Epidemiological studies generally use 2 hour post-load values for classification of glucose intolerance and diabetes as it is difficult to verify proper fasting. Problems with fasting will have a much larger effect on “fasting” blood glucose than on post-load values, as pointed out by the National Diabetes Data Group1 and the WHO study groups.2,3. If fasting values are to form the basis for future epidemiological studies of diabetes and hyperglycaemia, comparison with well standardised studies from the past 15 years will be impossible. Before such a major decision is taken the reason for changing must be very solid. The recommendations from the American Diabetes Association’s expert committee were based on cross sectional studies showing that fasting plasma glucose values around 7.0 mmol/l were associated with a risk of microvascular complications.4 We consider that prospective studies focusing also on macrovascular disease and early mortality are of more vital importance.
At present the cost of treating diabetes and its complications in Europe is estimated to be 5.8% of the total health care budget.8 Introduction of screening programmes for the general population or in high risk groups will increase the number of individuals with diagnosed diabetes, leading to increased treatment cost in these individuals. The hope is that this will in turn lead to a reduced incidence of late complications and thus reducing the treatment cost. Screening programmes for diseases such as breast cancer and cervical cancer show not only that the participation rate is much less than 100% but also that individuals at highest risk of disease may well have the lowest participation rate.31 Thus, estimation of the cost and benefit of screening for diabetes must be based on screening trials and not on speculative models, and results from one country are unlikely to be applicable to other countries and populations.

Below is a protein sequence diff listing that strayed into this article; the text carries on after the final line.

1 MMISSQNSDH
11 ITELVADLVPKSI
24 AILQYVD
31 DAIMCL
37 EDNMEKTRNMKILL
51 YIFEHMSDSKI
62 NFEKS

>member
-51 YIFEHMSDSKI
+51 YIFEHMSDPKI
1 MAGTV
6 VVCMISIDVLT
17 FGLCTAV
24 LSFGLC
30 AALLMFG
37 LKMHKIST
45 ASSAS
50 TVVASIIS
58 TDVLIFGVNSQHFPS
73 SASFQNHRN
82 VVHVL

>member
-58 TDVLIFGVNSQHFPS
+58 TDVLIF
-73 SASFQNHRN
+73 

We have found that revising the diagnostic criteria as proposed by the American Diabetes Association not only changes the prevalence of diabetes in the population but also causes a rather dramatic shift of status of diabetes in individuals. It will have serious consequences not only to society and for public health but also for individuals, who will be labelled as diabetic with personal and economical consequences. On the basis of our findings and the fact that prospective data answering some of the above mentioned questions are available for reanalysis, we would like to recommend that changes in the diagnostic criteria should be undertaken only after analysis of solid prospective data, data that are available and currently being prepared.
The DECODE study (diabetes epidemiology: collaborative analysis of diagnostic criteria in Europe) was undertaken on the initiative of the European Diabetes Epidemiology Study Group (chairman Knut Borch-Johnsen; vice chairman Andrew Neil; secretary Beverly Balkau).
Editorial by Wareham and O’Rahilly. Members of the group are listed at the end of the paper
Funding: Novo Nordisk, Bagsvaerd, Denmark, supported this analysis by a fellowship for Dr Qing Qiao for data analysis.
Conflict of interest: None.